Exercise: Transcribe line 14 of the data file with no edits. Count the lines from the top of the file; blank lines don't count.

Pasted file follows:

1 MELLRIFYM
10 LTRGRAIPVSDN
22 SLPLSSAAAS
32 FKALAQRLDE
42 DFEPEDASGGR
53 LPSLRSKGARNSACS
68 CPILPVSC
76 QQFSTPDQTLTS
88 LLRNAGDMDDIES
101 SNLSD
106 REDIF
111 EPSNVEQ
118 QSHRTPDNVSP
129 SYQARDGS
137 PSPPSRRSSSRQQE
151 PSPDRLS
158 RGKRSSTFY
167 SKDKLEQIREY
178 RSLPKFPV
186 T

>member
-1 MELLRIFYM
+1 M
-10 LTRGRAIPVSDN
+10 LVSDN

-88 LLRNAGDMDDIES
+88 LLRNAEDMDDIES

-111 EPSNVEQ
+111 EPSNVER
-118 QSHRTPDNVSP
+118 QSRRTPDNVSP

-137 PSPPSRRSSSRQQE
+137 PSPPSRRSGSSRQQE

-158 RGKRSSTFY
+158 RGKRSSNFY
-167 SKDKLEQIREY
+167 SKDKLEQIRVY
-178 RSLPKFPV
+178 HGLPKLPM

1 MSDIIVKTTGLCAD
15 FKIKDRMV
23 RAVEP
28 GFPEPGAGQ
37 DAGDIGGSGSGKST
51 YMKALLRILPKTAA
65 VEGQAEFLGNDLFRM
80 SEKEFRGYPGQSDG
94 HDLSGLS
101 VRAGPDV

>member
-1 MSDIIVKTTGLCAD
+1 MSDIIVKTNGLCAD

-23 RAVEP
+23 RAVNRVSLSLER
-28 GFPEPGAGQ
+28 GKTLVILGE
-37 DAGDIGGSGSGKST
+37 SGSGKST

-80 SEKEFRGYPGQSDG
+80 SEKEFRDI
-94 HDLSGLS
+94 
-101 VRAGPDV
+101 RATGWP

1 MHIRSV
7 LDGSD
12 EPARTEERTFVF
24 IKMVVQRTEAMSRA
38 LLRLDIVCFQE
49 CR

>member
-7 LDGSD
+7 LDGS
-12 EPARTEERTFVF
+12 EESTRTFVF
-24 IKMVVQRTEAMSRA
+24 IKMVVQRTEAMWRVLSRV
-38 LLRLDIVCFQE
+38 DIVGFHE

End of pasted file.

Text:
129 SYQARDGS